A good showing for us again in issue 54 of Magma, available from here. It features poems by Ian McLachlan (co-author of our team-up pamphlet Confronting the Danger of Art), Mark Waldron (who launched the opening salvo in our micro-anthology Pocket Spellbook) and Ben Stainton (who will be appearing in the forthcoming Coin Opera 2).
It also includes a poem by me, alongside the other winners of this year’s Eric Gregory Awards, who are a fine bunch that we’re keeping our eyes on.
Finally, it includes a wonderful review of School of Forgery by David Morley. Morley, one of the editors of Bloodaxe’s The New Poetry (the book that convinced me to start reading poetry seriously), is usually very generous when describing the work of others but also crafts his reviews meticulously, avoiding cliches and trite praise and instead trying to articulate what is unique about a particular poet’s output. Well, I would say that. But I’m serious! Here are some choice extracts:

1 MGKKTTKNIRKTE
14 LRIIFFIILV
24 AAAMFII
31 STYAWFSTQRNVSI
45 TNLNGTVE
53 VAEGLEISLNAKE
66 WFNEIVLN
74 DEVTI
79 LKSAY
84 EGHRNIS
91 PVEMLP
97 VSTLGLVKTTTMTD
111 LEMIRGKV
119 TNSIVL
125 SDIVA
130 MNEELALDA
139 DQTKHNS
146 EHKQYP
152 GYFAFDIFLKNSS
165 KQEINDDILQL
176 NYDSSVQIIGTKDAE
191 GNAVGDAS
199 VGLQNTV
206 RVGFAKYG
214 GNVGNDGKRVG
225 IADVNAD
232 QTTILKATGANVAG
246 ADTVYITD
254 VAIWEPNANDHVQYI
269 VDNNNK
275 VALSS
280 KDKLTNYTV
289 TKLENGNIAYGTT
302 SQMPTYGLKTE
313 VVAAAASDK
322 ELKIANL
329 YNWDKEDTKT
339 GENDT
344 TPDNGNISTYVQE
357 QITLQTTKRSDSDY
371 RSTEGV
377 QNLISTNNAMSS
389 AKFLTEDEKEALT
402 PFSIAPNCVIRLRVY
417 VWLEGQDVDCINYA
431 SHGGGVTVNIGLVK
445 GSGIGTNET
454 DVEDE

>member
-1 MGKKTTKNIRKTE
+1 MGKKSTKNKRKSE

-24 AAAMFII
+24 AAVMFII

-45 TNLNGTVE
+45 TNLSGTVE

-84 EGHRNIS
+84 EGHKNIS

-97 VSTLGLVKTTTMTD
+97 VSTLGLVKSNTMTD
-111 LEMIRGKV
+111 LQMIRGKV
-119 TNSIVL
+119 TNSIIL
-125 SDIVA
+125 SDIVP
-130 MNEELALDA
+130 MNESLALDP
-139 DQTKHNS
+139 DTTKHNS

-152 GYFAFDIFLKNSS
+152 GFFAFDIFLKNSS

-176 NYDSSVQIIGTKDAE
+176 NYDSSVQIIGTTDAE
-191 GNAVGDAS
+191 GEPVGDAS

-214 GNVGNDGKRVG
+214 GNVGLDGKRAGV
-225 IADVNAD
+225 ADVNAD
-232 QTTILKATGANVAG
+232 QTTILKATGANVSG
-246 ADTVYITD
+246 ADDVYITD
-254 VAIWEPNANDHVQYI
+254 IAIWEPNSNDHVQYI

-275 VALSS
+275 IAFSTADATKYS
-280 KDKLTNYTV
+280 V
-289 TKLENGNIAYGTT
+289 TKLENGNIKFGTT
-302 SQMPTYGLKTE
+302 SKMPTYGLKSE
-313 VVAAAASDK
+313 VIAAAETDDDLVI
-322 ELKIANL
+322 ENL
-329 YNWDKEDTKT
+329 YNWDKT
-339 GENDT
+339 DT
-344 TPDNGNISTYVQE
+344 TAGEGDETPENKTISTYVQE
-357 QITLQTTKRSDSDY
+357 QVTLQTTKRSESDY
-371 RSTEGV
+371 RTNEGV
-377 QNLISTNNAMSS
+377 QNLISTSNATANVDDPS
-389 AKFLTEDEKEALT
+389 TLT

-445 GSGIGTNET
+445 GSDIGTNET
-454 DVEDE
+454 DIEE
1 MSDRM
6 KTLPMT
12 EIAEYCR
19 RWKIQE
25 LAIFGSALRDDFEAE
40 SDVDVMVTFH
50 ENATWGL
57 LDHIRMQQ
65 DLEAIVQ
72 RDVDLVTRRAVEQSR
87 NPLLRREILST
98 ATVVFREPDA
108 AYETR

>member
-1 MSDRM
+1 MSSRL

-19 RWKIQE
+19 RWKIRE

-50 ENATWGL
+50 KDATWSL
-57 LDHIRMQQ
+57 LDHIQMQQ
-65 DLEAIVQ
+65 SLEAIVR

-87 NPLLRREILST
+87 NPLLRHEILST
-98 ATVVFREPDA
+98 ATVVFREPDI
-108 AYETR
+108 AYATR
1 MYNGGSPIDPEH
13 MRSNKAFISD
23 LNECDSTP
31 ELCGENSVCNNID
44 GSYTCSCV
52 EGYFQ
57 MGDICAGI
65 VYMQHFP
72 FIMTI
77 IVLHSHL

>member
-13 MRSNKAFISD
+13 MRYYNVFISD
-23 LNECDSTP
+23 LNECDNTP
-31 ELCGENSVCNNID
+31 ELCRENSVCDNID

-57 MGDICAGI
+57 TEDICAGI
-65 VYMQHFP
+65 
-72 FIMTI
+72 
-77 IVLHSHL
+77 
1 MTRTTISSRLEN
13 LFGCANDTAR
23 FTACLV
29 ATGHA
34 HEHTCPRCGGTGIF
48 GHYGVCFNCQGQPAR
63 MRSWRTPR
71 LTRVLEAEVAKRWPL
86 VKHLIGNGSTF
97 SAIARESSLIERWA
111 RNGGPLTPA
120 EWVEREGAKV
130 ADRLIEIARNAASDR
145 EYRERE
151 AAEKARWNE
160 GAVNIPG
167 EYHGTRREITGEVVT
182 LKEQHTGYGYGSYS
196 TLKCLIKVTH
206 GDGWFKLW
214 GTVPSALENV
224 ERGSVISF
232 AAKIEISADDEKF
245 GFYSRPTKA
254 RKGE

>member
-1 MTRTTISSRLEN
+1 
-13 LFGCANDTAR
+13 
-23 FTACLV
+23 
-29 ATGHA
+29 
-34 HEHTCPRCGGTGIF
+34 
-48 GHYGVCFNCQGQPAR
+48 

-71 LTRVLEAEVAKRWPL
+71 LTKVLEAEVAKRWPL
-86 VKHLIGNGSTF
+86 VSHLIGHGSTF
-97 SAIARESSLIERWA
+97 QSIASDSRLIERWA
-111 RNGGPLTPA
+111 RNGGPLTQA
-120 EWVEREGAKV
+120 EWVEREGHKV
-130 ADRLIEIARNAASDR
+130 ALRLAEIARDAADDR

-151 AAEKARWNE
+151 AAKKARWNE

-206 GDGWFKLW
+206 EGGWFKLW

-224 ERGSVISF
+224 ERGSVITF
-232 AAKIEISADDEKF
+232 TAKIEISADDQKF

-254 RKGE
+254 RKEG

“So intense is the attention to things and forms that every poem in School of Forgery could be described as high definition performance.
Jon Stone understands that a poetry collection is a poetic form in itself … The whole composition matters. So does every weld. The structure of School of Forgery is ingenious and impressively intricate. Its slotting architectures are slit, mortised and battened.
Ultimately, it’s not its complexity or élan that resonate with me but genuine tristesse. Like Mandelstam studying the science of saying goodbye, it understands the heartbroken space between possibility and requital.”
I am slightly jealous that, as it turns out, my book got to see more of this year’s swifts than I did, however. Maybe next year I’ll try to spend more of the summer outside of London.